Online Porn and Cyber Crime

Gilbert Wondracek, who (with coauthors) has investigated the economics of online porn, talks about his research in a podcast for the Mercatus Center at George Mason University. Wondracek’s research team went so far as to actually become adult website operators themselves. This perspective allowed them to offer the following insight: “We conclude that many participants of this industry have business models that are based on very questionable practices that could very well be abused for malicious activities and conducting cyber-crime. In fact, we found evidence that this kind of abuse is already happening in the wild.”[%comments]


Matt

"I swear honey, I'm only looking at porn websites to research for a paper I'm writing!"

Ray

So they started their own porn site for "research". Yeah.

Rabbit17

Shame to see Freakonomics giving voice to the sham artist that is Wondracek. The correct parts of his 'results' could have been gleaned from a 5 minute conversation with any one of the highly professional participants in the Adult Industry. The rest of it is a confused mangling of concepts, and dabbling in a tangential scavenger 'industry' only vaguely associated with the billion dollar industry he's supposed to be examining.

$160 for junk traffic from a broker tells you nothing. Google don't exclude Adult websites. I personally oversee a $20k+ a month account buying adult traffic. (Google for porn - the Sponsored Links are ads). They don't allow it on the bottom-feeder sites, as they're all scam artists.

The only reason there's so much malware on the free sites is that porn is the most obvious draw. It is totally unconnected to the actual content itself. It's like equating soccer hooliganism to soccer - it's a parasitic community with very little shared ideals.

Where's the control by the way? Compare this to health, fitness, and any other mainstream industry - the same tricks are used.

The real story in online porn is how piracy has killed it, but that's for another day!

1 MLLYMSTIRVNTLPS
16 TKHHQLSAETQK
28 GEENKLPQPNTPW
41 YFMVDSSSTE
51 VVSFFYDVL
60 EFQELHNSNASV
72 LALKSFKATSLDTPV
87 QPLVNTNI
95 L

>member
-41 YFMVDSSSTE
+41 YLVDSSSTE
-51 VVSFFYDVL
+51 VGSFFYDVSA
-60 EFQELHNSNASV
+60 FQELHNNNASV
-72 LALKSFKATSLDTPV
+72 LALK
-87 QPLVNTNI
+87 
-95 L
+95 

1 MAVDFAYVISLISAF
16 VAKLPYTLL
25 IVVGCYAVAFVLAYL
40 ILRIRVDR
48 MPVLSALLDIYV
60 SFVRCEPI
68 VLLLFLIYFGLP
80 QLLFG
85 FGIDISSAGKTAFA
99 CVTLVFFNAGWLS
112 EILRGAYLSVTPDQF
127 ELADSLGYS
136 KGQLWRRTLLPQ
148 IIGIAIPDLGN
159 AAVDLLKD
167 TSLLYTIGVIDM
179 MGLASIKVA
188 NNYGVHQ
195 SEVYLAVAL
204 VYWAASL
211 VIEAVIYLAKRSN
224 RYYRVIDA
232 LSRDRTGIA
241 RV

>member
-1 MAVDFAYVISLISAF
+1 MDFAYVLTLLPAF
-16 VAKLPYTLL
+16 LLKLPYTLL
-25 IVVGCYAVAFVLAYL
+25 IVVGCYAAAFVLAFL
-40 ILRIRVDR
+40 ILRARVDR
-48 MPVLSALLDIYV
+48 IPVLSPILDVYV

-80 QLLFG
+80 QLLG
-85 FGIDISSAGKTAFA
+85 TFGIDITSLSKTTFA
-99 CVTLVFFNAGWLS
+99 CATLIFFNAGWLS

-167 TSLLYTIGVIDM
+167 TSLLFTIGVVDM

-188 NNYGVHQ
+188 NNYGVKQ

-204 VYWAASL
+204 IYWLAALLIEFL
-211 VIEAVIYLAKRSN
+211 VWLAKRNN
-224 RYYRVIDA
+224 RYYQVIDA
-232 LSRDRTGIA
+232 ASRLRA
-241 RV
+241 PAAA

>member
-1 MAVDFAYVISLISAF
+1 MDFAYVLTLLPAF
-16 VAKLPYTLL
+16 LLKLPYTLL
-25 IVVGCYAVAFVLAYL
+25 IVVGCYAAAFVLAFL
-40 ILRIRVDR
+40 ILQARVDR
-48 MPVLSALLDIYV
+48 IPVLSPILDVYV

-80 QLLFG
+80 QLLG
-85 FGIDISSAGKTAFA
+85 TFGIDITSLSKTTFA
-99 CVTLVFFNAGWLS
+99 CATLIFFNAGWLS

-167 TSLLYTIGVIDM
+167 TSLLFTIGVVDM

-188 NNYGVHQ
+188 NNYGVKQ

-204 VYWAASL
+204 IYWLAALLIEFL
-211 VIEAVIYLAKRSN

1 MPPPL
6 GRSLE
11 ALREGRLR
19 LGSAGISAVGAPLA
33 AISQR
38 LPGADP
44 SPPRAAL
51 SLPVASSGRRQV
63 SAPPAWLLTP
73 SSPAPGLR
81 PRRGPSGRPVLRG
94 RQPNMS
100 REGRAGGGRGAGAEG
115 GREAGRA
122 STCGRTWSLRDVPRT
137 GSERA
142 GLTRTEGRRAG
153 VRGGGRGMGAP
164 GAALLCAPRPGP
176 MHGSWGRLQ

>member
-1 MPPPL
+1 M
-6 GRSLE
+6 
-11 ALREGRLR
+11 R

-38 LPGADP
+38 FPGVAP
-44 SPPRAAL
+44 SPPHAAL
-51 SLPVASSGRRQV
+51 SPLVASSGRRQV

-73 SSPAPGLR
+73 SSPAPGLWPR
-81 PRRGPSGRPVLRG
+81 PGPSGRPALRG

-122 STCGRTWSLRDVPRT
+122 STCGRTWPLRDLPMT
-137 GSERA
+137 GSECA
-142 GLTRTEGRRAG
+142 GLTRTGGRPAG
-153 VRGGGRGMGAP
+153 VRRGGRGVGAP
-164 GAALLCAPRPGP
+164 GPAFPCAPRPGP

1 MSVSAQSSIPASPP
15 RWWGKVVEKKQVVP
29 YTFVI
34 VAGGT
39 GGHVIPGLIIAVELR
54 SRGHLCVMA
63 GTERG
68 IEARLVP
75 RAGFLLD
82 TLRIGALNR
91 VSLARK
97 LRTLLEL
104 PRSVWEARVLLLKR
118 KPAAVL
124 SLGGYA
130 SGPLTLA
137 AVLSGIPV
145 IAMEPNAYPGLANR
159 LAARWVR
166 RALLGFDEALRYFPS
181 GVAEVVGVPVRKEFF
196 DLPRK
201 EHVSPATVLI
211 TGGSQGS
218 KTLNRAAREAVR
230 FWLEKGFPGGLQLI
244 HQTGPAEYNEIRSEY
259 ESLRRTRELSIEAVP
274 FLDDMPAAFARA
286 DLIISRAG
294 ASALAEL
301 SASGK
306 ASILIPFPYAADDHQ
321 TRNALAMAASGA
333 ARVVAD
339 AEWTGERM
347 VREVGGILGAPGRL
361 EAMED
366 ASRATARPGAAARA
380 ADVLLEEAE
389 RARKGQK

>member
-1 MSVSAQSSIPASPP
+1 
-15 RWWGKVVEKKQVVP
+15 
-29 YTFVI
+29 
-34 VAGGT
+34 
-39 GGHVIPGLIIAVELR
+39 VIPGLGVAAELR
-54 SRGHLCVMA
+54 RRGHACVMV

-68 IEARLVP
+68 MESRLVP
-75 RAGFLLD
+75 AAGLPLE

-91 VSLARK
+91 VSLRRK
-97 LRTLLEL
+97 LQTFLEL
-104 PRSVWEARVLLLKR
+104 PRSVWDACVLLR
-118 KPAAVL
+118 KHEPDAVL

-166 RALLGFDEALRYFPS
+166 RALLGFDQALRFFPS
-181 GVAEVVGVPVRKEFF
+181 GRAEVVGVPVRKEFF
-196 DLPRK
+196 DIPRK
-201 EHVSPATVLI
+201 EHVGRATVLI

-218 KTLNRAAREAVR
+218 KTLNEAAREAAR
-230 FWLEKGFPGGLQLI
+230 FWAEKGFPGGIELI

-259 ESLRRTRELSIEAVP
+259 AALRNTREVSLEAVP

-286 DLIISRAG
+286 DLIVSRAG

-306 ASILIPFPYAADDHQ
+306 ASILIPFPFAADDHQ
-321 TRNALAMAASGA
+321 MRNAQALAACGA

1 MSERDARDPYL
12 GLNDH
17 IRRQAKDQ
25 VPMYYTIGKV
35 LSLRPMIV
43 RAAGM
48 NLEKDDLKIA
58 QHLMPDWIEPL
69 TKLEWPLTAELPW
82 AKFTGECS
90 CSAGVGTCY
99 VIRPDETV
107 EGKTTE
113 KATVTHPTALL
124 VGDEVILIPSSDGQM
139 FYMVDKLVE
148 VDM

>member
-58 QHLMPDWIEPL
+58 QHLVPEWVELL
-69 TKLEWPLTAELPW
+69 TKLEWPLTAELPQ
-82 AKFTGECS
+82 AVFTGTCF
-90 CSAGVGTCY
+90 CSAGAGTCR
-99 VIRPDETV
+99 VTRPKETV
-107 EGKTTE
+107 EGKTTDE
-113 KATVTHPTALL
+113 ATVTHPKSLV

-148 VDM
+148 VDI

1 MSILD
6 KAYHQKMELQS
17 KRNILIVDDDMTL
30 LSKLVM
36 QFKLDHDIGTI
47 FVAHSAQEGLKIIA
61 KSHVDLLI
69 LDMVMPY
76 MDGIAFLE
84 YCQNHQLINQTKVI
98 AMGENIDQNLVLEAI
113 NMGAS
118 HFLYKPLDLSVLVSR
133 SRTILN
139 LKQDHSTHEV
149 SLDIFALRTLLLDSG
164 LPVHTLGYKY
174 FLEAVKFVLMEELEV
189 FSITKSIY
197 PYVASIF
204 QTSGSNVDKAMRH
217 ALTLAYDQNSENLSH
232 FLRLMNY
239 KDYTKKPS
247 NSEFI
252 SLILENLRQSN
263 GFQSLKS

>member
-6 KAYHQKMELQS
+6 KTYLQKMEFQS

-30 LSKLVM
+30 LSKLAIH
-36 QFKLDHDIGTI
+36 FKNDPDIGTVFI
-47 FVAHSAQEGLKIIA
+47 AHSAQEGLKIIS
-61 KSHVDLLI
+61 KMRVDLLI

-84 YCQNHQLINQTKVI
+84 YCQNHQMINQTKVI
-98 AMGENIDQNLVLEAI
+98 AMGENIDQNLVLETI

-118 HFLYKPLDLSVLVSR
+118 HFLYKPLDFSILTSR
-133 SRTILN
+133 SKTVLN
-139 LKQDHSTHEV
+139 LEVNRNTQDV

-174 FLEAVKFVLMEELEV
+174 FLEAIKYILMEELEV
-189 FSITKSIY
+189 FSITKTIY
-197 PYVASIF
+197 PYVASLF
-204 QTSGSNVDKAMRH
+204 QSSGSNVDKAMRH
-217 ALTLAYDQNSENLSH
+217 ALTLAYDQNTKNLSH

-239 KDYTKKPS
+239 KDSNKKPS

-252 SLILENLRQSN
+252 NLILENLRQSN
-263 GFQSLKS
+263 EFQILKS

Read more...

-LP

the paper is interesting but it looks old already. websites such as PornHub and YouPorn offer a huge quantity of good quality contents and cannot simply be labeled as "marketing sites" for other "core" adult websites. I guess that's what Rabbit17 it's referring to when it talks of "piracy" killing online porn...

Heavy D

What's online porn?

Somebody Somewhere

According to a recent UN report "public and legal locations such as massage parlours, spas and strip clubs [in the Netherlands] act as fronts for illegal prostitution and trafficking." That online porn is a nexus of criminality surprises me not at all. Such is the industry.

http://www.unodc.org/documents/data-and-analysis/tocta/2.Trafficking_in_persons.pdf

rstarr

I like Betty Page.

Jeff

Cocaine paid for Miami's infrastructure.
Gambling paid for Las Vegas

In a properly set-up system of capitalism, vices (and actually, any form of greed or selfishness) will have a side-effect of enhancing the public good. I have no doubt that some guy who was frustrated downloading bitmaps of naked women contributed to the the development of lossy compression for images... "What if we throw away everything except the skin tones that we want to see. oh.. let's only keep the interesting bits and toss out the boring bits and I don't care if it is a bit fuzzy". And then he got frustrated and said.. "it'd be so much better if the images could move" and then he came up with mpegs.

Porn and other vices have built much of the real world, and have played a significant role in technology of the Internet. To me, as long as the subjects are consenting adults, it is merely another industry that needs websites. If, as a society, we didn't force porn to the gray market and allowed it to be more mainstream (oooh for shame, for shame!) then the other negatives around it would be minimal.

Read more...

caveyy

There is porn out there?
Where???

nemo

Very bland uninteresting paper. No new insights.

Nttorney

A potential client in this industry came to our office describing the situation discussed above and by the poster Rabbit17. We investigated the situation and found that there is indeed a proliferation of such sites.

The type of activity discussed in this article doesn't seem to be representative of actual online porn companies that produce original content, but rather sites set up for the sole purposes of piracy, using the hook of "free porn" to entice users to hand over personal information. Because we did not specialize in this area, we sent the client to another office. It's probably true though, the proliferation of such piracy will probably destroy producers of online porn sooner or later.